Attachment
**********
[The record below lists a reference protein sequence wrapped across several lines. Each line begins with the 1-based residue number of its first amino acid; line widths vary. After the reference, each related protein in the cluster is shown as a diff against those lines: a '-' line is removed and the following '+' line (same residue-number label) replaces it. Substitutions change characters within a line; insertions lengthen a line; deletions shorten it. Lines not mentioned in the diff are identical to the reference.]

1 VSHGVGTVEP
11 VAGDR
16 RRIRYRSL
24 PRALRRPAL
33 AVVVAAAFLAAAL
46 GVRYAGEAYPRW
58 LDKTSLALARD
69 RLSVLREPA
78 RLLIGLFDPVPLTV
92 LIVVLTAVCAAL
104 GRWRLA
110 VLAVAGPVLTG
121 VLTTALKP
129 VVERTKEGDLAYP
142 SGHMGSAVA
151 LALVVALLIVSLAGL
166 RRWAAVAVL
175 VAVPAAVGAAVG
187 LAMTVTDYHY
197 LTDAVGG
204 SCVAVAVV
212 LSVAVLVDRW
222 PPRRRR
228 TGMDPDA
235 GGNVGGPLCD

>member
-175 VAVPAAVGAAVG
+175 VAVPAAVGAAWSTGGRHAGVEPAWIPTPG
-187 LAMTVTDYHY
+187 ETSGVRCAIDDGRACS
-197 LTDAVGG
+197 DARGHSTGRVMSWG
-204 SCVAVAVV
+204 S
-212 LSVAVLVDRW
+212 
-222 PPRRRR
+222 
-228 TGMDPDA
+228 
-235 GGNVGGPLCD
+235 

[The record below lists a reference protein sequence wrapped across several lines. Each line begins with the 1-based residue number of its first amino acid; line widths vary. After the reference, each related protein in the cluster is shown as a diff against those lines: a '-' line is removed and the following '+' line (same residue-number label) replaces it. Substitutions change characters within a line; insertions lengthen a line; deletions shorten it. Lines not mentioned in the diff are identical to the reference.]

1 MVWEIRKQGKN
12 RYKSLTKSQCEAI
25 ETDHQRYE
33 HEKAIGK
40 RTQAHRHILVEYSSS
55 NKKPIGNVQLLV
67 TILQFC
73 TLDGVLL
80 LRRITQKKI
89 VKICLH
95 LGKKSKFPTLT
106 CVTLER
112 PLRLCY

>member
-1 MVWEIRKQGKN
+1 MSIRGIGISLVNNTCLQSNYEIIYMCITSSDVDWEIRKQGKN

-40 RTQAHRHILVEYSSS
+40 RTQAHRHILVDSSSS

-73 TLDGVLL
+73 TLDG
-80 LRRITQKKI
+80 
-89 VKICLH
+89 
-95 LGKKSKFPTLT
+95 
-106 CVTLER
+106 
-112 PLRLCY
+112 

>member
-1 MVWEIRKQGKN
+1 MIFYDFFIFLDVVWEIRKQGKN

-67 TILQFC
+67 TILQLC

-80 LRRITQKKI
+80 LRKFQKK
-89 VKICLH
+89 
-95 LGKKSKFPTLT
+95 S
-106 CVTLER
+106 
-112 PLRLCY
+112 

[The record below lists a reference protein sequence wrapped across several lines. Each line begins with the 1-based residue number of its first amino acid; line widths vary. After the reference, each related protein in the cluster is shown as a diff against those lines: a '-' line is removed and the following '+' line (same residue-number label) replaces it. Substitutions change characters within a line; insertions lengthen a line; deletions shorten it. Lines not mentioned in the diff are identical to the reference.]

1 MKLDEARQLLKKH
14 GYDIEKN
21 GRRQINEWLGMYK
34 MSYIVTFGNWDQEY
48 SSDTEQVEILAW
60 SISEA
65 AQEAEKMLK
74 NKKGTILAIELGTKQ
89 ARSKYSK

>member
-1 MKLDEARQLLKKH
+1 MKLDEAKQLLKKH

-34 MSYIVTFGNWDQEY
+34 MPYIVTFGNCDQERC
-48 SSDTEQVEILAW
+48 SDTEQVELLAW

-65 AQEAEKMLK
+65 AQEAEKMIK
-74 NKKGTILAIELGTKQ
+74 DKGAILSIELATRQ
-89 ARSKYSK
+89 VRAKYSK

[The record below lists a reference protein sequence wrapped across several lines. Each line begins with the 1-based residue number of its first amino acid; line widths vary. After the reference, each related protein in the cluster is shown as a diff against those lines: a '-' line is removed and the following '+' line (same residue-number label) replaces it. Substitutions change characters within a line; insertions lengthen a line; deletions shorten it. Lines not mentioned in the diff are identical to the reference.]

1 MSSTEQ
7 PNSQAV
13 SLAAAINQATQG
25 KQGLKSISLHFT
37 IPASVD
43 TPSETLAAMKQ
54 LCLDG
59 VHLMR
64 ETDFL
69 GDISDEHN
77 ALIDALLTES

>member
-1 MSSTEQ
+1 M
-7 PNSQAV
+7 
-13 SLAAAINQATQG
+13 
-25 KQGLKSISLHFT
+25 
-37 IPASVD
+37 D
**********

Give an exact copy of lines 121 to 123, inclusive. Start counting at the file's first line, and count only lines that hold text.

59 VHLMR
64 ETDFL
69 GDISDEHN